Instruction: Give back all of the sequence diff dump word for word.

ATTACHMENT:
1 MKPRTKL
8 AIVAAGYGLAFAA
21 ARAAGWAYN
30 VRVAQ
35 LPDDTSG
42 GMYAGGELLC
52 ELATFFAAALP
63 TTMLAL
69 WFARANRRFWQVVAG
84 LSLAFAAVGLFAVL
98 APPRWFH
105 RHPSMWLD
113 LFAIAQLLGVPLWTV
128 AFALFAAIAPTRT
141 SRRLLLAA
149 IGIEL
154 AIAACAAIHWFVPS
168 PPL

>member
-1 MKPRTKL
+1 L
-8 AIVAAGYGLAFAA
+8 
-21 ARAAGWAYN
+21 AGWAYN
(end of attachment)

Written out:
1 MKPRTKL
8 AIVAAGYGLAFAA
21 ARAAGWAYN
30 VRVAQ
35 LPDDTSG
42 GMYAGGELLC
52 ELATFFAAALP
63 TTMLAL
69 WFARANRRFWQVVAG
84 LSLAFAAVGLFAVL
98 APPRWFH
105 RHPSMWLD
113 LFAIAQLLGVPLWTV
128 AFALFAAIAPTRT
141 SRRLLLAA
149 IGIEL
154 AIAACAAIHWFVPS
168 PPL

>member
-1 MKPRTKL
+1 L
-8 AIVAAGYGLAFAA
+8 
-21 ARAAGWAYN
+21 AGWAYN